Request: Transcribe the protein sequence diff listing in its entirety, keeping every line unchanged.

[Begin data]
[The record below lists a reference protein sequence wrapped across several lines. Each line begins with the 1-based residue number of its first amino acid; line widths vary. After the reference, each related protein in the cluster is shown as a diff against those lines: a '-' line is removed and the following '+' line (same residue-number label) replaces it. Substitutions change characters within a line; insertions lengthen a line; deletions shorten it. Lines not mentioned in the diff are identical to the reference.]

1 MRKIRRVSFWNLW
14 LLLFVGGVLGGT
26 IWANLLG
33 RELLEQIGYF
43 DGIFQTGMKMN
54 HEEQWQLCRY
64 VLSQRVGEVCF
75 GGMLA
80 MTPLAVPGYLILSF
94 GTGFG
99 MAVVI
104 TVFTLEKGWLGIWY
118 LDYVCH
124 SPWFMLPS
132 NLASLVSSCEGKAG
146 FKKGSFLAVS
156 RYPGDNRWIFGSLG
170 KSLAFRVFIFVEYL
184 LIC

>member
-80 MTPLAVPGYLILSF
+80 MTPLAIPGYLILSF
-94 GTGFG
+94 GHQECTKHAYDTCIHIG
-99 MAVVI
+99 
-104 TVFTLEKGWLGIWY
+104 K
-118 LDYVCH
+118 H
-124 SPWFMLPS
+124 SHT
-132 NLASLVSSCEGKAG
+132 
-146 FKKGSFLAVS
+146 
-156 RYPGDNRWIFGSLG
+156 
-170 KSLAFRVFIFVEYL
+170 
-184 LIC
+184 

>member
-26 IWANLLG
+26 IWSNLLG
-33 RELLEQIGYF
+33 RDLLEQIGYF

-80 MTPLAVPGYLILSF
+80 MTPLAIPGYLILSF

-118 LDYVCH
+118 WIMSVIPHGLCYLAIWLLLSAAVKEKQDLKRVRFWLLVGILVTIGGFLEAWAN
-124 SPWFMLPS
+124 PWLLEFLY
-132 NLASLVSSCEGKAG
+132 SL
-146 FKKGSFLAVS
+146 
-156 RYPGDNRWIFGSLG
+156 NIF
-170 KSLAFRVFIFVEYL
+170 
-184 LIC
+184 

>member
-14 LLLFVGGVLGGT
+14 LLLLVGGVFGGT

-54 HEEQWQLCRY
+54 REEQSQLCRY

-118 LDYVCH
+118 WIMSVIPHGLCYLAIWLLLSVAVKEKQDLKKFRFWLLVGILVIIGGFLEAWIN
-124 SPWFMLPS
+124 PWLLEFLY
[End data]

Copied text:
[The record below lists a reference protein sequence wrapped across several lines. Each line begins with the 1-based residue number of its first amino acid; line widths vary. After the reference, each related protein in the cluster is shown as a diff against those lines: a '-' line is removed and the following '+' line (same residue-number label) replaces it. Substitutions change characters within a line; insertions lengthen a line; deletions shorten it. Lines not mentioned in the diff are identical to the reference.]

1 MRKIRRVSFWNLW
14 LLLFVGGVLGGT
26 IWANLLG
33 RELLEQIGYF
43 DGIFQTGMKMN
54 HEEQWQLCRY
64 VLSQRVGEVCF
75 GGMLA
80 MTPLAVPGYLILSF
94 GTGFG
99 MAVVI
104 TVFTLEKGWLGIWY
118 LDYVCH
124 SPWFMLPS
132 NLASLVSSCEGKAG
146 FKKGSFLAVS
156 RYPGDNRWIFGSLG
170 KSLAFRVFIFVEYL
184 LIC

>member
-80 MTPLAVPGYLILSF
+80 MTPLAIPGYLILSF
-94 GTGFG
+94 GHQECTKHAYDTCIHIG
-99 MAVVI
+99 
-104 TVFTLEKGWLGIWY
+104 K
-118 LDYVCH
+118 H
-124 SPWFMLPS
+124 SHT
-132 NLASLVSSCEGKAG
+132 
-146 FKKGSFLAVS
+146 
-156 RYPGDNRWIFGSLG
+156 
-170 KSLAFRVFIFVEYL
+170 
-184 LIC
+184 

>member
-26 IWANLLG
+26 IWSNLLG
-33 RELLEQIGYF
+33 RDLLEQIGYF

-80 MTPLAVPGYLILSF
+80 MTPLAIPGYLILSF

-118 LDYVCH
+118 WIMSVIPHGLCYLAIWLLLSAAVKEKQDLKRVRFWLLVGILVTIGGFLEAWAN
-124 SPWFMLPS
+124 PWLLEFLY
-132 NLASLVSSCEGKAG
+132 SL
-146 FKKGSFLAVS
+146 
-156 RYPGDNRWIFGSLG
+156 NIF
-170 KSLAFRVFIFVEYL
+170 
-184 LIC
+184 

>member
-14 LLLFVGGVLGGT
+14 LLLLVGGVFGGT

-54 HEEQWQLCRY
+54 REEQSQLCRY

-118 LDYVCH
+118 WIMSVIPHGLCYLAIWLLLSVAVKEKQDLKKFRFWLLVGILVIIGGFLEAWIN
-124 SPWFMLPS
+124 PWLLEFLY